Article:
3D Technology in Urology
By: Kalon L. Morgan, OMS IV; Rohit Bhatt, MS 4; Sohrab Naushad Ali, MD; Jaime Landman, MD | Posted on: 01 Mar 2022
From virtual reality (VR) video games to computer-generated images (CGI) and animation in blockbuster movies, 3D visualization technology that has flourished in entertainment is now beginning to revolutionize medicine. In urology, 3D technology will impact surgical training, surgical preparation, patient education and research. Particularly, new advances in software now allow for 3D-printed anatomical models, virtual and augmented reality models, and computer-generated 3D computerized tomography (CT) with cinematic quality. Many of these revolutionary technologies are in their developmental stages, but improvements in rendering software and artificial intelligence may soon automate the process, opening possibilities for broad clinical, commercial and research applications. Below are some cutting-edge applications of 3D technology with urology at the forefront of medical progress.
In recent years, research regarding the feasibility and accuracy of 3D-printed anatomical models for surgical rehearsal, surgeon training and patient education has expanded exponentially. Ghazi et al’s 2020 review of the role of 3D printing in robotic urological procedures demonstrates the feasibility and value of 3D printing technology in partial nephrectomy and nerve sparing prostatectomy.1 Specifically, there are reduced ischemia times, fewer positive margins, less blood loss, shorter hospital stays and fewer postoperative complications for robotic partial nephrectomies that were first rehearsed on patient-specific 3D-printed models.2 Although the sample size for this study was small and hence not powered to draw clinical conclusions, it nonetheless highlights the utility of rehearsal in surgical planning and preparation. A further validation study by Witthaus and colleagues focuses on the role of anatomic 3D models in surgical training and evaluation.3 The study showed a significant difference in specific task times, forces exerted on nerves, surgical margins and anastomotic integrity between experts (>500 cases) and novices (<50 cases). The above is a wonderful example of how 3D-printed simulation can be a reliable proving ground to evaluate surgical performance and provide real-time constructive feedback. These 3D-printed, patient-specific surgical models range from $21 to $680 depending on materials, detail and complexity.1 In high-stakes cases and in those with truly unique anatomy, the cost may be well worth the opportunity to rehearse before the opening incision; however, in more routine cases, 3D-printed models may not be a cost-effective or efficient use of time. While cost and production time are challenges for 3D printing, the technology is advancing rapidly and may become a viable standard. However, considering advances in virtual technologies, machine learning, and the announcements of technology giants like Facebook with their recent “metaverse” initiatives, the authors place their bet on a future centered on virtual and augmented reality (AR) platforms.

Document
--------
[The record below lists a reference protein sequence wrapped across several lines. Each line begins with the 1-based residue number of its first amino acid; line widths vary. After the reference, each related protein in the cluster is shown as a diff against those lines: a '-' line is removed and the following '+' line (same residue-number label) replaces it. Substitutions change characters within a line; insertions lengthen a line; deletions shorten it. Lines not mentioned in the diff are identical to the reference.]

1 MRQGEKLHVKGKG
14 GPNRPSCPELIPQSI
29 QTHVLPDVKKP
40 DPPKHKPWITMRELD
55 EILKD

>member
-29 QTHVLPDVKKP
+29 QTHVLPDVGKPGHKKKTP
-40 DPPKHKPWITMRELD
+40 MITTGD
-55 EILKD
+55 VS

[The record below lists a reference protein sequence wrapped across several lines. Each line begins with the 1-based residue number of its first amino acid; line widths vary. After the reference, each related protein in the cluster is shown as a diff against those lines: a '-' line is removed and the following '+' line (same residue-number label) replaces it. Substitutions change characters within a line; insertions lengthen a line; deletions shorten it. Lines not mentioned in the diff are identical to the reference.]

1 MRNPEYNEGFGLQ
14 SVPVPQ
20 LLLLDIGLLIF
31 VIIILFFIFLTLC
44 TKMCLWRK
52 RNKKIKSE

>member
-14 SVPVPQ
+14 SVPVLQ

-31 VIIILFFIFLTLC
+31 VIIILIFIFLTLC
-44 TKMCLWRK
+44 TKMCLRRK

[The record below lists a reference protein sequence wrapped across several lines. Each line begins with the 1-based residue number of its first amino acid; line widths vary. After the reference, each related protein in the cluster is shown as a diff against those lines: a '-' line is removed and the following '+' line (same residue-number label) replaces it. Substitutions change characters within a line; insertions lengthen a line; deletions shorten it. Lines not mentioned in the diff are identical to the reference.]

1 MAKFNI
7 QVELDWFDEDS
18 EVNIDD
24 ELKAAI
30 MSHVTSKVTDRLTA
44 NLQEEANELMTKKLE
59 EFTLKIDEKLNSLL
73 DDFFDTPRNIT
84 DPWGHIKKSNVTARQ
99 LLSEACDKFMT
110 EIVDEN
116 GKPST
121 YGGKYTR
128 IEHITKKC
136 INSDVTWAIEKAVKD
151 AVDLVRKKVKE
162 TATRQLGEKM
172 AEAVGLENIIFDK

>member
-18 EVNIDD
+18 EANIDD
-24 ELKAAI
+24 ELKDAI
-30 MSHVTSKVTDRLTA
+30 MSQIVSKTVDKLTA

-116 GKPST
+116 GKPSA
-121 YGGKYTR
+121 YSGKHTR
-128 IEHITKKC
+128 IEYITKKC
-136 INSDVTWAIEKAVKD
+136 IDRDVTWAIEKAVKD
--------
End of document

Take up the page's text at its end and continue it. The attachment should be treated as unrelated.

Virtual and Augmented Reality